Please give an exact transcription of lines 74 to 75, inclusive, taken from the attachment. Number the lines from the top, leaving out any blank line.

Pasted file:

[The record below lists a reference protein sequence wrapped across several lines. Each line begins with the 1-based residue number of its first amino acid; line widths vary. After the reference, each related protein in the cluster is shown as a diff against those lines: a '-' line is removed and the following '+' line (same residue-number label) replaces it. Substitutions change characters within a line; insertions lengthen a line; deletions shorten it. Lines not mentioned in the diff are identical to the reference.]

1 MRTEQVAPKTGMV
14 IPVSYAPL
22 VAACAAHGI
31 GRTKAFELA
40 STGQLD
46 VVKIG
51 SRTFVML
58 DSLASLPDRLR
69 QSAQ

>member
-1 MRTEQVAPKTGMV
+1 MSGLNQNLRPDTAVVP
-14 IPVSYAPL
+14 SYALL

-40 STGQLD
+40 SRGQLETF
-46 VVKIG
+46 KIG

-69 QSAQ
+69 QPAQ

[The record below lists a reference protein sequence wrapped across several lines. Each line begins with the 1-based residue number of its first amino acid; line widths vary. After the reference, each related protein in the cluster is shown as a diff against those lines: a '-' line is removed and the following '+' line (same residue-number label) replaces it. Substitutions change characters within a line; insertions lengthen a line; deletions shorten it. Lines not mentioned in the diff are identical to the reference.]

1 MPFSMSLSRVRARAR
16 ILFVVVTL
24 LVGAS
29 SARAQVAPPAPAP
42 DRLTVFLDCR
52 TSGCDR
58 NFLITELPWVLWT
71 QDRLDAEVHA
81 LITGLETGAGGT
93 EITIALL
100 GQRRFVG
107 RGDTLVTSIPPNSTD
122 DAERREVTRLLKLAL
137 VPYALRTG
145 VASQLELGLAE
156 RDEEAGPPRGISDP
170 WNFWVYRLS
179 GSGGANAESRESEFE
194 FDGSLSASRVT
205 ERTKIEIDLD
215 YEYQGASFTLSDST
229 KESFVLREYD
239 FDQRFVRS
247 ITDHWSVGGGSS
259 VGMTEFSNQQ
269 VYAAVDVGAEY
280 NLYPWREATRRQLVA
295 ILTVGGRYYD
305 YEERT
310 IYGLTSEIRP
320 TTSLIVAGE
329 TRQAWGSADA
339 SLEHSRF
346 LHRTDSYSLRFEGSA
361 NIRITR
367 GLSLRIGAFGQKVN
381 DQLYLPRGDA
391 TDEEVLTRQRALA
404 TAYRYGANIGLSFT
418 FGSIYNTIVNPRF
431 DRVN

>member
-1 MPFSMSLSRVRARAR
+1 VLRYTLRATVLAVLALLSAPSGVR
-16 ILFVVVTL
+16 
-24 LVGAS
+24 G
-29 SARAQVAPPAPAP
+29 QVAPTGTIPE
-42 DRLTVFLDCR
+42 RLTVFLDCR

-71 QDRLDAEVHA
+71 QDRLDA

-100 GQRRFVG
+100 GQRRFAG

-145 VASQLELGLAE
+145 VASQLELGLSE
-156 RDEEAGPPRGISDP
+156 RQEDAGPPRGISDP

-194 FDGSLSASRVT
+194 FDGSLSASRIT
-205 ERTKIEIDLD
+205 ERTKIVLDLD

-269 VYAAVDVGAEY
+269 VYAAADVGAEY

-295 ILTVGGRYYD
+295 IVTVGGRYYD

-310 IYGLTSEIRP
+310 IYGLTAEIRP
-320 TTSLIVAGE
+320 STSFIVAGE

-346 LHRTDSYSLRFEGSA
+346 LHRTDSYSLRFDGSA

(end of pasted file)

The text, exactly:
+42 RLTVFLDCR

-71 QDRLDAEVHA